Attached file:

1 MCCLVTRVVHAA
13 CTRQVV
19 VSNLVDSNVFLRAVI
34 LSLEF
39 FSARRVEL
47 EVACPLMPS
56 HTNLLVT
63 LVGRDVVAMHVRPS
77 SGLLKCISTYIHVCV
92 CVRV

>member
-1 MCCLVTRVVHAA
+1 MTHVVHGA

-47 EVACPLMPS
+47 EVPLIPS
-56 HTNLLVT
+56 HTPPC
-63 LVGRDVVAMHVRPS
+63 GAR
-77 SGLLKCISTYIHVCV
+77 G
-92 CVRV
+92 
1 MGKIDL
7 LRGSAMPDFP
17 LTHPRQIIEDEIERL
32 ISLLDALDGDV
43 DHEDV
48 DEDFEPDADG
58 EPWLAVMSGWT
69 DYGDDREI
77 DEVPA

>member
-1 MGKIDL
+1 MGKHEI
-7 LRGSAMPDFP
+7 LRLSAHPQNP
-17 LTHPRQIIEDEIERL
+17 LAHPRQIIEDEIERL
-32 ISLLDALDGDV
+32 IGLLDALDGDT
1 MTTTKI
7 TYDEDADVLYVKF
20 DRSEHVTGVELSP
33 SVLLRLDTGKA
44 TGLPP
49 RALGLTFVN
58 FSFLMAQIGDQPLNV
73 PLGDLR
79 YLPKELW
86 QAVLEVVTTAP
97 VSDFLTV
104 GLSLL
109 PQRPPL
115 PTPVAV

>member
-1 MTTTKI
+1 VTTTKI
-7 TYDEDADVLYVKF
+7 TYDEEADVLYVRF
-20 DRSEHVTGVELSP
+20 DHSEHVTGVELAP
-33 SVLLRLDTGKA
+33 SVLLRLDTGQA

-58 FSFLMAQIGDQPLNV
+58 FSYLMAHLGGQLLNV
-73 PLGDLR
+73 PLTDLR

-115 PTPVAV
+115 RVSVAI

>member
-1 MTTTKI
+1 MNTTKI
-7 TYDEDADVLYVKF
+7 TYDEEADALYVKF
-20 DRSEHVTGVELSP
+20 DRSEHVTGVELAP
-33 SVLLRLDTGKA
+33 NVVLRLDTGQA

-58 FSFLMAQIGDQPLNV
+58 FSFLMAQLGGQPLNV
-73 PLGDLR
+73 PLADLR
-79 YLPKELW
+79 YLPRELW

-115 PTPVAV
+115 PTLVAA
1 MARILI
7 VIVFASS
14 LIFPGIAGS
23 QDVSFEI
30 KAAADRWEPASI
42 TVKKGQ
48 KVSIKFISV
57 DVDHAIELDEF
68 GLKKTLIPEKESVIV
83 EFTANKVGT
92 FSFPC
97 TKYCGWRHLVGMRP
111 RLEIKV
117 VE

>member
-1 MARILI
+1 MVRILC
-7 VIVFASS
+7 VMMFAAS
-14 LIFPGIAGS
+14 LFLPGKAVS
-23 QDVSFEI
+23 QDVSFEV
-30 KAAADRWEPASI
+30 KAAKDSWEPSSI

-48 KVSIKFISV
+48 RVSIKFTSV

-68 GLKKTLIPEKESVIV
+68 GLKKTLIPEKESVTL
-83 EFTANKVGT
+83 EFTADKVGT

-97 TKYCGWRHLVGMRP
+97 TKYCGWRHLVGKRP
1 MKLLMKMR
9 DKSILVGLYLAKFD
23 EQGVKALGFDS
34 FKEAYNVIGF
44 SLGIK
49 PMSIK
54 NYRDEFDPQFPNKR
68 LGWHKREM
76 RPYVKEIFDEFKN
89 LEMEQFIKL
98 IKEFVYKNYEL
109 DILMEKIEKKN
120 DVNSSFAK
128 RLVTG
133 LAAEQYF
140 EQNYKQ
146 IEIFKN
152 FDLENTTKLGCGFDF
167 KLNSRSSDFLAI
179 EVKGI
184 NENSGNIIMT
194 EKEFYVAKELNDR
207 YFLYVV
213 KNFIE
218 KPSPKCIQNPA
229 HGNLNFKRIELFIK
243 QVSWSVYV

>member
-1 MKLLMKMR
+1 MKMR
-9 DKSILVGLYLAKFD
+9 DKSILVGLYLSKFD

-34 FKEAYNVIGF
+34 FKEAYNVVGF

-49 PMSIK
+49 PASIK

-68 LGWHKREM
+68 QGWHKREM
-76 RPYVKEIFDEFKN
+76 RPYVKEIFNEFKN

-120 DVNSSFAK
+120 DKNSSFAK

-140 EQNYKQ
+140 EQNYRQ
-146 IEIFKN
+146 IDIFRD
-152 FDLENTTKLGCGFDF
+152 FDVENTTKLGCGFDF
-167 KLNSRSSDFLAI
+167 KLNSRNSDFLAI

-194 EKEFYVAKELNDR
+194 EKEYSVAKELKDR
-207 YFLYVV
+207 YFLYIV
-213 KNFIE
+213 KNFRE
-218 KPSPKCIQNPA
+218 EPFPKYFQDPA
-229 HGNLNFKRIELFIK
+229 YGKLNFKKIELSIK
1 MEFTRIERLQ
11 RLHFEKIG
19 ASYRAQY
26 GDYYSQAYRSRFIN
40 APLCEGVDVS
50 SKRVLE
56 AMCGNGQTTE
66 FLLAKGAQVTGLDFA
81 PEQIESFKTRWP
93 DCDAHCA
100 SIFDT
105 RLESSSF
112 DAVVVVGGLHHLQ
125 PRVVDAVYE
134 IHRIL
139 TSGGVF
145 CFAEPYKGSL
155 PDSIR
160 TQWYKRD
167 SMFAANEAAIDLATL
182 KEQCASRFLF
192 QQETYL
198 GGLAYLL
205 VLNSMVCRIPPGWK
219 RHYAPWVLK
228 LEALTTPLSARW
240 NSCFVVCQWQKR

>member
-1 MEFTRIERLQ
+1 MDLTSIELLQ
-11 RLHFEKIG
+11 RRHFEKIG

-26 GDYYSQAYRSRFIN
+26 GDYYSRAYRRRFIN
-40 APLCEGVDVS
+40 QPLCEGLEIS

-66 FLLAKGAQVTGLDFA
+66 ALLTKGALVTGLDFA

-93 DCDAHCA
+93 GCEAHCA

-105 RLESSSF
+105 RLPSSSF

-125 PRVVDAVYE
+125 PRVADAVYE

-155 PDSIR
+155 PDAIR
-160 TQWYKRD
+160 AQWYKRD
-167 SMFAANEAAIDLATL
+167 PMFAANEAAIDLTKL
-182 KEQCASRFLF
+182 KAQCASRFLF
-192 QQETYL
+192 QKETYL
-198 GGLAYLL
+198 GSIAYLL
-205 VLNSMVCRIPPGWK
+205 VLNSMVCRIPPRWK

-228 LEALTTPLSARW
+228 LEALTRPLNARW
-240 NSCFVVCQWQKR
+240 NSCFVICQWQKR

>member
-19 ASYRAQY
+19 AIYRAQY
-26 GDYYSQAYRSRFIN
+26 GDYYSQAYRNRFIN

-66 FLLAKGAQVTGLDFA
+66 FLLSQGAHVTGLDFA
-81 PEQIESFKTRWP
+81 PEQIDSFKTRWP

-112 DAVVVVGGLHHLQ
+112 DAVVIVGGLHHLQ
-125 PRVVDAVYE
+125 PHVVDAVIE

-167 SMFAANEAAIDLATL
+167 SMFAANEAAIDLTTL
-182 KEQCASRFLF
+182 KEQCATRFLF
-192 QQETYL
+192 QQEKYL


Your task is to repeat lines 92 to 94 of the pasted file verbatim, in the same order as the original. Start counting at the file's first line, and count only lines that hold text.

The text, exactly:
30 KAAADRWEPASI
42 TVKKGQ
48 KVSIKFISV